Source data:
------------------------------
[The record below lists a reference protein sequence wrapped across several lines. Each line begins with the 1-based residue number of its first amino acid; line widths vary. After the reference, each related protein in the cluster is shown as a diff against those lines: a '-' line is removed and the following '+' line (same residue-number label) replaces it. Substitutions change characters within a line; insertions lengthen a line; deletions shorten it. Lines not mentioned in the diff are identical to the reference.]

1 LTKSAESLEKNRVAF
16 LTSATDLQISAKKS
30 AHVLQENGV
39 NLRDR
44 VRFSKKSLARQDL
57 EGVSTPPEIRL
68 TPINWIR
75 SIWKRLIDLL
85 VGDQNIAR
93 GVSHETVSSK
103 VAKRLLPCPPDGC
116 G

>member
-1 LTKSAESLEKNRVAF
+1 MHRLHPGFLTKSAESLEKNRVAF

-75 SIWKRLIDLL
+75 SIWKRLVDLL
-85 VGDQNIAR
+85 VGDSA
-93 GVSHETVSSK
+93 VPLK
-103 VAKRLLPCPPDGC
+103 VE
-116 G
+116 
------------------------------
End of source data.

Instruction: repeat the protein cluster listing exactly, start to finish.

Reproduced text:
[The record below lists a reference protein sequence wrapped across several lines. Each line begins with the 1-based residue number of its first amino acid; line widths vary. After the reference, each related protein in the cluster is shown as a diff against those lines: a '-' line is removed and the following '+' line (same residue-number label) replaces it. Substitutions change characters within a line; insertions lengthen a line; deletions shorten it. Lines not mentioned in the diff are identical to the reference.]

1 LTKSAESLEKNRVAF
16 LTSATDLQISAKKS
30 AHVLQENGV
39 NLRDR
44 VRFSKKSLARQDL
57 EGVSTPPEIRL
68 TPINWIR
75 SIWKRLIDLL
85 VGDQNIAR
93 GVSHETVSSK
103 VAKRLLPCPPDGC
116 G

>member
-1 LTKSAESLEKNRVAF
+1 MHRLHPGFLTKSAESLEKNRVAF

-75 SIWKRLIDLL
+75 SIWKRLVDLL
-85 VGDQNIAR
+85 VGDSA
-93 GVSHETVSSK
+93 VPLK
-103 VAKRLLPCPPDGC
+103 VE
-116 G
+116 